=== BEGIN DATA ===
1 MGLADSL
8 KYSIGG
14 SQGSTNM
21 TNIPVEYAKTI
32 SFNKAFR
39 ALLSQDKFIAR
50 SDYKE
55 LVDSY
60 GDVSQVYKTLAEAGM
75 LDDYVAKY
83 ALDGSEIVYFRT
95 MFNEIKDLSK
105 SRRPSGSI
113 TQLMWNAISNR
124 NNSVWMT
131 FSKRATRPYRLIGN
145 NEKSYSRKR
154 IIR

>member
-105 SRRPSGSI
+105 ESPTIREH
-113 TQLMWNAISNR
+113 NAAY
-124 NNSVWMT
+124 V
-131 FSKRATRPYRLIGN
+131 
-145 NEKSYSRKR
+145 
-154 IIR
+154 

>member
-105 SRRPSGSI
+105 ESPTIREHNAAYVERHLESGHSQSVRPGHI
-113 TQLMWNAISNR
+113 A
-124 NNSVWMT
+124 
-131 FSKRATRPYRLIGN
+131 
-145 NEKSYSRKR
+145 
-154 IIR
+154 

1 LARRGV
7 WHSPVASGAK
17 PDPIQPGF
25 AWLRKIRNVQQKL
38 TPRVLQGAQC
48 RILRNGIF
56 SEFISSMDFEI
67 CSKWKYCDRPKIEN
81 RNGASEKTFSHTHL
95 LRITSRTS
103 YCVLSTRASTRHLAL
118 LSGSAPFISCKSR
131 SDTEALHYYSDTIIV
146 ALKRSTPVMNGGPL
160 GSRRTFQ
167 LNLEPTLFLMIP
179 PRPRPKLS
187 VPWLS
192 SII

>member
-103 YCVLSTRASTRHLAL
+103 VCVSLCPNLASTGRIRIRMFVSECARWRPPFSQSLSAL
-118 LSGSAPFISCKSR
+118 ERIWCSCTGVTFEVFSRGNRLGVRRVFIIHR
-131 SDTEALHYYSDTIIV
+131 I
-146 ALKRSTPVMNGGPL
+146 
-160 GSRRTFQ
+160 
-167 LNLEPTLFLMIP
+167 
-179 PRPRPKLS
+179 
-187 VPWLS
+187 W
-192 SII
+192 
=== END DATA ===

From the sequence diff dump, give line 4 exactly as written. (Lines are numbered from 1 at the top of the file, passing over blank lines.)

21 TNIPVEYAKTI